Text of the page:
NEW YORK • The hardest part for Ms Lily Rayne was feeling alone.
Ms Rayne is deaf and did not grow up with sign language. When she had suicidal thoughts, she could not communicate or sign with a trained professional or a therapist. Nor could she pick up a phone to call a crisis hotline.
Years later, she ran across a service that would have eased her sense of isolation in those dark hours: Crisis Text Line, which has brought the 1-800 support line into the age of texting.
Trained counsellors, of whom Ms Rayne is now one, are available 24 hours a day, seven days a week, to respond to people in need with SMS texts. The texts are anonymous and confidential.
The organisation's founder Nancy Lublin got the idea when teenagers started to text her staff about issues such as depression and rape.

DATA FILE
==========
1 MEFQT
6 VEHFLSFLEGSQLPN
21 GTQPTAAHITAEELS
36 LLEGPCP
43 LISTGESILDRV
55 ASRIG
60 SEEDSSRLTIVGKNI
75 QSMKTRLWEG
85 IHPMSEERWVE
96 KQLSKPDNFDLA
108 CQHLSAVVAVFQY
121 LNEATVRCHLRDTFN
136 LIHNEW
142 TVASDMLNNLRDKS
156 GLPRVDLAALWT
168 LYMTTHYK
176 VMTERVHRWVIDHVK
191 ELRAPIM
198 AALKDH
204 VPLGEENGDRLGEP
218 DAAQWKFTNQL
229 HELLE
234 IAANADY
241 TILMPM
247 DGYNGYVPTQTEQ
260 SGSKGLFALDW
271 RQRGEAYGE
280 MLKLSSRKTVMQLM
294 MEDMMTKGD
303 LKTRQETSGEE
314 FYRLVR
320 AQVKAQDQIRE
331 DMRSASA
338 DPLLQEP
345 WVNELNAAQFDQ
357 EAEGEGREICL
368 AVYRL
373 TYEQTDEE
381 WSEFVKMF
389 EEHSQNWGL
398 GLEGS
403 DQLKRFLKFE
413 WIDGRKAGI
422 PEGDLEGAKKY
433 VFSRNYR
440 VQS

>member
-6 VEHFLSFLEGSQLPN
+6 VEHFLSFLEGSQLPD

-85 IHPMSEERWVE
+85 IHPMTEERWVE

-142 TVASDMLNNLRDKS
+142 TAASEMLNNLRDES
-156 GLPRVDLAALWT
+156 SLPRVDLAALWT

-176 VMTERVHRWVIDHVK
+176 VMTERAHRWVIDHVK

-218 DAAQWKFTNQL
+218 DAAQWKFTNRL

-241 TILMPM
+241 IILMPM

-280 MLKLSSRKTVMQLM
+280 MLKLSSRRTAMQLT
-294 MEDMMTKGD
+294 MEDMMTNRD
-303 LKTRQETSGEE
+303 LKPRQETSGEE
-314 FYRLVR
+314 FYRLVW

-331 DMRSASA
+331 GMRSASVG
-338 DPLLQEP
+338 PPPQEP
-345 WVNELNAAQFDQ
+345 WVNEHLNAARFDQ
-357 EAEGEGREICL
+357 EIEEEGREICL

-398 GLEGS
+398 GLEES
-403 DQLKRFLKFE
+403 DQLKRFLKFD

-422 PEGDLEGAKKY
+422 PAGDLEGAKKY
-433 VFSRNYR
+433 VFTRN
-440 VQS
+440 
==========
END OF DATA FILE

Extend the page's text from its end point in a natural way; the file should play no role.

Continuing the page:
Although hotlines have helped people in crisis for decades, communication methods have evolved. In the age of Snapchat and WhatsApp, talking on the phone can seem awkward or uncomfortable.
In 2013, Ms Lublin, the CEO at a teenage outreach organisation called DoSomething.org, and her team sensed the shift in tech habits and started providing crisis counselling via text messaging.
Teens on average receive and send about 30 text messages a day, according to a Pew Research Centre study.
Through the volume of conversations, Crisis Text Line has gained insights into hard-to-quantify mental health topics.
"The biggest surprise is how the deaf and hard of hearing have flocked to us. But not only as texters but also as crisis counsellors," Ms Lublin said.
The service has more than 30 hearing-impaired counsellors.